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Homework Help: Absolute value result

  1. Apr 13, 2012 #1
    Just a general question with absolute values:

    Is it possible to have an absolute value of this form:

    | f(x) - L | < -L (the minus sign is meant to be there) and if so how can I convert it into expanded form? i.e: -L < f(x) - L < -L or something of that form.
  2. jcsd
  3. Apr 13, 2012 #2


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    If L is meant to signify a positive number, then the inequality can't hold because no absolute value is negative. If L might be negative, then there is no problem. An inequality ##|f(x) - a|<b## is always equivalent to ##-b < f(x)-a<b##.
  4. Apr 13, 2012 #3
    If L is negative, then your problem reduces to (substitute K = -L, K positive) [tex] |f(x) + K| < K[/tex] which holds if [tex] -2K < f(x) < 0 [/tex].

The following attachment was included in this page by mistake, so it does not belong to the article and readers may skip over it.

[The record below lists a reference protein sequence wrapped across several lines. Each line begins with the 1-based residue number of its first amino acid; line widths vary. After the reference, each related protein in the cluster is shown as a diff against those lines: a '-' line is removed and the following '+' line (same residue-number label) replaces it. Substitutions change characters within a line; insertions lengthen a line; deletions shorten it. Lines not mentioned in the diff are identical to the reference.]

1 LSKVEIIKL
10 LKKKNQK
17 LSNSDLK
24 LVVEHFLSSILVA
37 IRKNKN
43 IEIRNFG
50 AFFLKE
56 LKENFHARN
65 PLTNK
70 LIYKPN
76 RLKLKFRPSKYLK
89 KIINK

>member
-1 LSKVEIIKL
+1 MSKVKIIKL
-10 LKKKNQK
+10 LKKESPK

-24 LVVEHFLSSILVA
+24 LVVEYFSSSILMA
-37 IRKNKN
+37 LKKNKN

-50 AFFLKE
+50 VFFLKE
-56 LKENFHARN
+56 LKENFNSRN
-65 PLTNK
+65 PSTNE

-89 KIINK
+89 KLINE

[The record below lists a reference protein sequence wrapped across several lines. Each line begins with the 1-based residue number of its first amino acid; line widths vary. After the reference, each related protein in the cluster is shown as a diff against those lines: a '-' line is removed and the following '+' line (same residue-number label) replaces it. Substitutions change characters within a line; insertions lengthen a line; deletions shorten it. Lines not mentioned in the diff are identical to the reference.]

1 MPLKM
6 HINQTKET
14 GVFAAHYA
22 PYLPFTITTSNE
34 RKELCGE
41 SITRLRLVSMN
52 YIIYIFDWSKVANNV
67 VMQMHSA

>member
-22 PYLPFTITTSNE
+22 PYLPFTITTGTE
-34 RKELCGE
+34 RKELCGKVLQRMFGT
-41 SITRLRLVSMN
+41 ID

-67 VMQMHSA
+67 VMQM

5. Apr 13, 2012 #4

    So the fact that there is a 2 with the K does not affect the inequality? Wouldn't I have to get rid of the 2 to make it a standard statement?
  6. Apr 13, 2012 #5
    Let me write it out more explicitly:
    [tex] |f(x) + K| < K[/tex] means
    [tex] -K < f(x) + K < K.[/tex]
    (compare with the first reply).
    Now substract K from all three terms to get:
    [tex] -2K < f(x) < 0 [/tex].

    Hence the 2 is simply the result of the calculation.
  7. Apr 13, 2012 #6
    Ok, I was just confirming if that's all it meant. Thanks.
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